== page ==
Kieran T. Bhatia, Gabriel A. Vecchi, Thomas R. Knutson, Hiroyuki Murakami, James Kossin, Keith W. Dixon, Carolyn E. Whitlock

Nature Communications

Published date February 7, 2019

Recent increases in tropical cyclone intensification rates

  • States that rapidly intensifying cyclones are typically associated with the highest forecast errors and cause a disproportionate amount of human and financial losses
  • Authors utilize two observational datasets to calculate 24-hour wind speed changes over the period 1982–2009
  • They compare the observed trends to natural variability in bias-corrected, high-resolution, global coupled model experiments that accurately simulate the climatological distribution of tropical cyclone intensification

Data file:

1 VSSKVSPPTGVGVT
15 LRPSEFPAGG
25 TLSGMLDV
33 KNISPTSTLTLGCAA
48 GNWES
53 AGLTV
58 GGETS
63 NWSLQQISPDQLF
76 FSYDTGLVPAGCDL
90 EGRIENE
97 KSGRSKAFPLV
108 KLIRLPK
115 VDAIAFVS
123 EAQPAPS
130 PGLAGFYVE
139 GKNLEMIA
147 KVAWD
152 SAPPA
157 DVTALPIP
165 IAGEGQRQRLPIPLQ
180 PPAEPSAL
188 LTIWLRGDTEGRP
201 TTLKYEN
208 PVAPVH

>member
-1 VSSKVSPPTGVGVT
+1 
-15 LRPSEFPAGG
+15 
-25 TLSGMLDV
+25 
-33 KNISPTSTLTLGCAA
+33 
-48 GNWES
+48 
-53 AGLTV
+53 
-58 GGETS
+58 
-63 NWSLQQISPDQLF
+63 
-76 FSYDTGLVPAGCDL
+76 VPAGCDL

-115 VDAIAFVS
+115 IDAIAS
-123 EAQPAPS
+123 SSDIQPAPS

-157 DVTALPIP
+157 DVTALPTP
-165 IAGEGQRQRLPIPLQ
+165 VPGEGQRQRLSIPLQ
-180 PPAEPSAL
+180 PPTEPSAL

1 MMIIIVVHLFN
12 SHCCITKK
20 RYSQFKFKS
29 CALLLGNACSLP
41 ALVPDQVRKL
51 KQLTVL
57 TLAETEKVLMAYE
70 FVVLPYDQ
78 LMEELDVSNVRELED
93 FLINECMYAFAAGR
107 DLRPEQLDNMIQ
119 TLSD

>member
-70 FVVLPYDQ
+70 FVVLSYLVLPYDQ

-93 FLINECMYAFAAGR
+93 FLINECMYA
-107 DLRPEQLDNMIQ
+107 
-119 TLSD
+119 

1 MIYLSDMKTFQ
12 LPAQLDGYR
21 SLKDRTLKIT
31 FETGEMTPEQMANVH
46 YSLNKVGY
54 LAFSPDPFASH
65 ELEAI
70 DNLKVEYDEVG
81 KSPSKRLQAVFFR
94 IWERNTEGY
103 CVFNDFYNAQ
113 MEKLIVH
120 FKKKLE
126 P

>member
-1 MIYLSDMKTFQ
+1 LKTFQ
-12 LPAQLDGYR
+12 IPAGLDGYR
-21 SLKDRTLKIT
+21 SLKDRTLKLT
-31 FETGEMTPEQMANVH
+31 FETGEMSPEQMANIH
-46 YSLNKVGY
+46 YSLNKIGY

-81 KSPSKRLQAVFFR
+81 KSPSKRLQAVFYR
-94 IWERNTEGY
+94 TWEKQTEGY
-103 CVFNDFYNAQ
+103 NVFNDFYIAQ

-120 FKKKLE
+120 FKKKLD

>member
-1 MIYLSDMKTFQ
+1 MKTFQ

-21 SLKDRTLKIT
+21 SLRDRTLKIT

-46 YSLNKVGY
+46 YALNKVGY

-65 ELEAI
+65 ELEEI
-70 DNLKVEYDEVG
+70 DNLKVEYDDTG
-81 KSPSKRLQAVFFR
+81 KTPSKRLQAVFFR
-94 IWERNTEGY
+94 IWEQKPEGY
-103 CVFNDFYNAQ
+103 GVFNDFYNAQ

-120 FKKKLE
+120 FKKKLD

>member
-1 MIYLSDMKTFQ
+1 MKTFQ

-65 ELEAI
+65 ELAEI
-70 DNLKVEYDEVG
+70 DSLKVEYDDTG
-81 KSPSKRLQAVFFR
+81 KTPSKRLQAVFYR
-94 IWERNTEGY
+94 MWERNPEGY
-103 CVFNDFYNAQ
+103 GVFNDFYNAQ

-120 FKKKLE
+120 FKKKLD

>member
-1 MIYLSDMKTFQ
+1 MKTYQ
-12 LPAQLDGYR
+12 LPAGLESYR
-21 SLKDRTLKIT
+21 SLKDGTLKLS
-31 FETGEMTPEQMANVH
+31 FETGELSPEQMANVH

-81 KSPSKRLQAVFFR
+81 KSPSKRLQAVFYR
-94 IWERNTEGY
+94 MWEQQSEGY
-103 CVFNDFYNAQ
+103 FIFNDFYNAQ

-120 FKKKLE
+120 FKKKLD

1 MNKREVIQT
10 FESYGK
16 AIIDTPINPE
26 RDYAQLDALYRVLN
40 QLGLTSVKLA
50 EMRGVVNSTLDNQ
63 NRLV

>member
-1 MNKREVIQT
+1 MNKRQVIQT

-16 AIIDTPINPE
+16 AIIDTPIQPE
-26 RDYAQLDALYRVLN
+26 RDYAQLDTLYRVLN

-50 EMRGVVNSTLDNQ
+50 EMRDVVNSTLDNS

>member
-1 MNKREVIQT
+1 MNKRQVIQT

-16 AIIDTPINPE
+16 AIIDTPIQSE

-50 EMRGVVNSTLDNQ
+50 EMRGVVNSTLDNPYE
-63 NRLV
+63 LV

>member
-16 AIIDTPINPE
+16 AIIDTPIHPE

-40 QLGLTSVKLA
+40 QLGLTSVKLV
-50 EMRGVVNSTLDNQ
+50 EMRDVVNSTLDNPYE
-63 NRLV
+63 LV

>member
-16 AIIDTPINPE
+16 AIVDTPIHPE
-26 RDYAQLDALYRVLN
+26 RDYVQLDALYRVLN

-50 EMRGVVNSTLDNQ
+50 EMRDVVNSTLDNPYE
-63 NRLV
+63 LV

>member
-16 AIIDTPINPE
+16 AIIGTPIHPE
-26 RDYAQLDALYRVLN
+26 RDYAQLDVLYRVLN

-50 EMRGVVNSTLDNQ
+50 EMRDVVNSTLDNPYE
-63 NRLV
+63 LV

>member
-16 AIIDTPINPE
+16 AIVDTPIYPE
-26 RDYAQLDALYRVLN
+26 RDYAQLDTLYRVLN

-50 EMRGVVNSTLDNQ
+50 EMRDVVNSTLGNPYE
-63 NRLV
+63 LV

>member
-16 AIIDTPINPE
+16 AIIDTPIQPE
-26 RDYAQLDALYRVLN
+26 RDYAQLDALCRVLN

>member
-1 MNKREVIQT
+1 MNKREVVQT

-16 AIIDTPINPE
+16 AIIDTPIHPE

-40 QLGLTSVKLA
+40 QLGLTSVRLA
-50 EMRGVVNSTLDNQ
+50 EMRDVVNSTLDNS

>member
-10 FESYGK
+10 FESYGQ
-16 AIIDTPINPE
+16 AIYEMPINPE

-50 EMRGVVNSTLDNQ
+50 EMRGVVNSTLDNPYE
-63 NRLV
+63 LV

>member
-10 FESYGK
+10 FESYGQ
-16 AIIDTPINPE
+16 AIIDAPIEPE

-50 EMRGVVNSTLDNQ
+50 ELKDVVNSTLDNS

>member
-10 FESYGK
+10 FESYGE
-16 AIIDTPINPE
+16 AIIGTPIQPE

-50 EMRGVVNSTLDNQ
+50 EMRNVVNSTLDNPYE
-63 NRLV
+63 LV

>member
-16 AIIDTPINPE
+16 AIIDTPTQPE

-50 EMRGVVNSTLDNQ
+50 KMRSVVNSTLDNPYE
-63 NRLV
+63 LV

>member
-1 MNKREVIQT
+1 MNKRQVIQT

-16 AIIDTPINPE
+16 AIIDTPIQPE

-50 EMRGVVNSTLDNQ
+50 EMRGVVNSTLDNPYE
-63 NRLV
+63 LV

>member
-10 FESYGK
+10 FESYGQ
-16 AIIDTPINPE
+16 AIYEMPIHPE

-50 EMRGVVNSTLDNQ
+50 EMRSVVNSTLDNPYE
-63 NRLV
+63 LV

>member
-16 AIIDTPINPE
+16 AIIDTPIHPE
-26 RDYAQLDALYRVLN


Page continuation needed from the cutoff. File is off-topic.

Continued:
• Both observed datasets show significant increases in tropical cyclone intensification rates in the Atlantic basin that are highly unusual compared to model-based estimates of internal climate variations
  • Our results suggest a detectable increase of Atlantic intensification rates with a positive contribution from anthropogenic forcing and reveal a need for more reliable data before detecting a robust trend at the global scale